Os Guinness explains that answering the call of God is “by its very nature a stepping forward to responsibility… We have heard the call, and we acknowledge and assume our responsibility. We are responsible to God, and our calling is where we exercise that responsibility.”

A stepping forward to responsibility. Hebrews 1 says, “Long ago God spoke many times and in many ways to our ancestors through the prophets. And now in these final days, he has spoken to us through his Son.”

The word of God has come to us, and we are called by God to proclaim the gospel. We have a responsibility to respond. We are witnesses to the greatest and most important truth ever proclaimed, and we have a responsibility to pass on that truth.

Each of us is called by God in a general sense to be devoted to following in the way of Jesus. But each one of us is also called in a very specific way. But it is not completely about what we do. It is about living in such a way that bears witness to the power of Jesus and the life of Jesus.

So, regardless of what you find yourself doing, ask God, how can I invite others into this fellowship I am enjoying with you? And then look for opportunities to bless others with the presence of Jesus.

Trey Pearson and Sexual Orientation as Identity

I’m responding to an article posted on the 614columbus website about Trey Pearson, a musician in the Christian Rock band Everyday Sunday. The article is focused on Trey’s recent coming out as gay. The entire article is incredibly helpful and insightful to me. It reveals the struggles of someone who has lived with same-sex attraction as a Christian. It explains how difficult we have made it as the church for people who struggle with what has historically been viewed as a particularly ugly sin.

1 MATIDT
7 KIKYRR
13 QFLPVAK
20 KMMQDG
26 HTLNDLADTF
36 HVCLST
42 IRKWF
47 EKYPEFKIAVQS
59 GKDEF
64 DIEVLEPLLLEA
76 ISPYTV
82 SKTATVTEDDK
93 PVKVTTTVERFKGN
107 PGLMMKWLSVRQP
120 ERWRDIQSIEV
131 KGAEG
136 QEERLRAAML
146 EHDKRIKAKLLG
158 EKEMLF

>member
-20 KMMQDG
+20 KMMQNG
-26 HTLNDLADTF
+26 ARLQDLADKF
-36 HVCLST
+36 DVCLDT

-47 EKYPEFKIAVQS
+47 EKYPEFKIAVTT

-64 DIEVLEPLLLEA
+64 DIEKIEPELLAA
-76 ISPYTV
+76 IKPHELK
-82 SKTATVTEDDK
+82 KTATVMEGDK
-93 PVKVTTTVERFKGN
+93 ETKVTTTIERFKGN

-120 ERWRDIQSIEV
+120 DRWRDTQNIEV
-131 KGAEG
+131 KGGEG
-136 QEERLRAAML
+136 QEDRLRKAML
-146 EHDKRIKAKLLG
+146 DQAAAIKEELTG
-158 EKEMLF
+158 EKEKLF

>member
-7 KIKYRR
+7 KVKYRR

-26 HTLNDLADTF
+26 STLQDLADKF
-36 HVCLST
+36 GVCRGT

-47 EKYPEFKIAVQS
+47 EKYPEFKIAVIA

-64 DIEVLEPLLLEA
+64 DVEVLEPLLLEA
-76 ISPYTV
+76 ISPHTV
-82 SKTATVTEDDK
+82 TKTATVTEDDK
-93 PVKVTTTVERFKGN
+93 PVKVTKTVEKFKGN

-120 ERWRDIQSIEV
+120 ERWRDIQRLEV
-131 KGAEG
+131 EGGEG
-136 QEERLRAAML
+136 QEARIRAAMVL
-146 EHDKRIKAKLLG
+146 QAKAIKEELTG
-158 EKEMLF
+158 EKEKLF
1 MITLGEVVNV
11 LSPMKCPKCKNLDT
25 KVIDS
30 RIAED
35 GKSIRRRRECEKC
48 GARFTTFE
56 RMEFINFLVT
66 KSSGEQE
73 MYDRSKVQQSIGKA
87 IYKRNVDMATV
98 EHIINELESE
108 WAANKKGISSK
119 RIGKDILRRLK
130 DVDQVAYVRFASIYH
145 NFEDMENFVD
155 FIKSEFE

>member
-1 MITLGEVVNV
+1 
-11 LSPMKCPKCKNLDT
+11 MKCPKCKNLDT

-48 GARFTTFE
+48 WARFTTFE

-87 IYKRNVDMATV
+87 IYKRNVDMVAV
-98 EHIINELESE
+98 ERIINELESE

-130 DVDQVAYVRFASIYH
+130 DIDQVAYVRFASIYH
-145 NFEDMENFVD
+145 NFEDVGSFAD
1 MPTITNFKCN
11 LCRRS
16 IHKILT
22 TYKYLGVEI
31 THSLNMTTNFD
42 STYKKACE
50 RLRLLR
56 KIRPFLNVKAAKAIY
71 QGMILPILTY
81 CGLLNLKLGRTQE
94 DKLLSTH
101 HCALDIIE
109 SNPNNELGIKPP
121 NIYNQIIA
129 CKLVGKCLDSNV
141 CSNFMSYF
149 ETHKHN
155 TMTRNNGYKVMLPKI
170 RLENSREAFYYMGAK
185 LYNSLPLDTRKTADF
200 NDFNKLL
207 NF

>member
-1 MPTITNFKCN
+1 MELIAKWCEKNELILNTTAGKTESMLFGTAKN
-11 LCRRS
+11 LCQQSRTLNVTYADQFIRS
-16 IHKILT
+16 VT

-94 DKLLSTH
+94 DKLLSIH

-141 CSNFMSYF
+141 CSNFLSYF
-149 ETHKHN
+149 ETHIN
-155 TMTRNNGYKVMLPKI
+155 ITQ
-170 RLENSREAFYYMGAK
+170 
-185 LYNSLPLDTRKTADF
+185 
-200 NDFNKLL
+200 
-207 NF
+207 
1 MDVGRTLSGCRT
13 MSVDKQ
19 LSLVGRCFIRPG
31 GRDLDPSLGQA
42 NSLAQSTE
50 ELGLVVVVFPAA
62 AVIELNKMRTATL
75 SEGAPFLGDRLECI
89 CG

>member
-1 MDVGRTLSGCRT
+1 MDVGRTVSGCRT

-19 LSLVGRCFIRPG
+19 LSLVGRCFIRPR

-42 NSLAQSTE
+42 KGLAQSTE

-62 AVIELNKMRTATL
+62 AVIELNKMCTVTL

I sympathize with Trey, and I am disappointed that he did not find the freedom to talk to someone about his struggles until just recently. The church should be a place where we can be open about our struggles. We should be a place where judgment is rare and grace is common.

I want to address an important theme in the article about Trey Pearson, and throughout our society as it is shifting to be more accepting of alternative lifestyles.

The theme is homosexuality as an identity. I was listening to news radio the other day and heard that Justin Trudeau will be the first Prime Minister to participate in a Pride Parade, and how this marks a dramatic change in Canadian culture. I read and hear about the celebration of the LGBTQ community and how we are crossing over into a new era of acceptance.

I am saddened by this. I am saddened because we are celebrating a part of humanity that is so very broken. It is not broken because we have rejected those with alternative sexual orientation or lifestyles. It is not broken because of the fact that many do struggle with sexual identity.

It is broken because we have put such an emphasis on our sexual orientation and expression. I am saddened because we are celebrating the fact that we have completely lost sight of what sex and romantic intimacy is meant to express between two people.

Trey Pearson, in the article mentioned above, said this: “Despite our best efforts, however, I have come to accept that there is nothing that is going to change who I am.” He is referring to his marriage and any attempt at being a good husband and lover for his wife.